4 Buildings That Defy the Laws of Gravity
Safety is always a concern these days, and that's kind of a bummer, because sometimes a person just wants to show up to their tedious day job at a building that's at least kind of terrifying. Just looking at the following freaks of modern architecture makes us want to dial up a team of first responders to be at the ready for the disaster that appears to be moments away from happening. Imagine what it's like for the lucky bastards who get to work at places like ...
The CCTV headquarters is home to one of China's largest television broadcasters. Judging from the size of the place, we're assuming it's also where they keep their political dissidents.
For the record, that massive overhanging part with nothing underneath it is as tall as most skyscrapers are wide. The loop design allows a person to walk through the 44-story building in a complete circle. Relax, that only sounds like something you have no interest in doing. You'll probably change your mind once you get a look at the view.
Like we said, something you probably have no interest in doing.
When the WoZoCo apartments were built in Amsterdam, 100 units were planned, but only 87 would meet regulations without expanding the building outward. So, naturally, they had to do this:
Surely they didn't just decide to slap those 13 extra apartments onto the side of the building for no reason, right? There was some kind of cost benefit or something, perhaps?
Nope, it's actually more expensive to do it this way, so they had to trim costs elsewhere, because no corner is too good to be cut if the end game is an apartment that levitates off the ground like David Blaine entertaining a pack of tourists.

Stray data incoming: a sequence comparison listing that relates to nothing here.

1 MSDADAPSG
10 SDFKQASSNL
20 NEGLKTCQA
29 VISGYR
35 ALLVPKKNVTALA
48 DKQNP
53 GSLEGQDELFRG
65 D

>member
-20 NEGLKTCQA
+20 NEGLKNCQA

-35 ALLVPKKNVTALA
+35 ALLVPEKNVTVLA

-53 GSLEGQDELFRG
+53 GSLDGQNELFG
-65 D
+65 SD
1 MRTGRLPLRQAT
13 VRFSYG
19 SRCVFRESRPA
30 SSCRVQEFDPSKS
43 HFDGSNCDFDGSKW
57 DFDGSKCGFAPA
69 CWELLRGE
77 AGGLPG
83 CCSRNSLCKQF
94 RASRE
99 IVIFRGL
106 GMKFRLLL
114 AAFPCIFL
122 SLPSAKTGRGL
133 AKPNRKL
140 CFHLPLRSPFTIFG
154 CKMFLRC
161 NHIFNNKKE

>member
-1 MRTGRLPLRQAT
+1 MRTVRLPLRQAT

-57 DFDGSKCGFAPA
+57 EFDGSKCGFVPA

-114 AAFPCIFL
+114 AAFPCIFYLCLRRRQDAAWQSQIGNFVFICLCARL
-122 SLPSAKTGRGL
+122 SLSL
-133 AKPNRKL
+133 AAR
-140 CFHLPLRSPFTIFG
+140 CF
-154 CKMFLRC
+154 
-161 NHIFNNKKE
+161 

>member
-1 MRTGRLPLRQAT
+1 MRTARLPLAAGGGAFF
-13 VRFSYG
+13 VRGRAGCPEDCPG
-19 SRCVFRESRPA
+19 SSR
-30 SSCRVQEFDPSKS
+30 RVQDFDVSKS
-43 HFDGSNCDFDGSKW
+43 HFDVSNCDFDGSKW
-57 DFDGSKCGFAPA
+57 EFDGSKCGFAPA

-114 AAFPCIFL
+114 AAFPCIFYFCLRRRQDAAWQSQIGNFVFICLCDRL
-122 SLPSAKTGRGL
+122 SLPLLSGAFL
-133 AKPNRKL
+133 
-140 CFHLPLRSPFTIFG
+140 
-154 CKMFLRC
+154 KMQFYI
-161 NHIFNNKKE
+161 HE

Ancient Egyptians knew that a building with a strong base would stand for a very long time, and they have the pyramids to prove it. Germany, on the other hand, knows that if your building has a brewery in it, you can pretty much get away with anything and the public will just chalk it up to excessive drunkenness.
That can be the only possible explanation for the building you see above. It was called the Astra Tower, and it used to house the brewery that, fittingly, made Astra beer. But that operation eventually moved to a new building, leaving the Astra Tower no other use than forcing nearby residents to live in constant fear of being crushed to death by one of the most awkwardly designed buildings ever. It was demolished in 2005 and replaced with, you know, a normal a building. They got rid of the brewery, too.
In other words, you have absolutely no reason to ever visit Astra Tower.
Ontario College of Art and Design
The Ontario College of Art and Design had problems. For starters, they needed a bigger building. On top of that, they're a college of art, and the Internet exists now. Accepted standards of conduct under those circumstances dictate that you must build the most audacious-looking structure imaginable:
As you can see, they nailed it. That's the new and improved Ontario College of Art and Design, a two-story structure erected in the exact spot where the old building still stands. The two sections are connected by an elevator and a shared fear that the upper level will someday overpower the comically thin stilts that support it, sending it crashing into the building below and killing everybody.
But damn if it won't look "funky" doing it.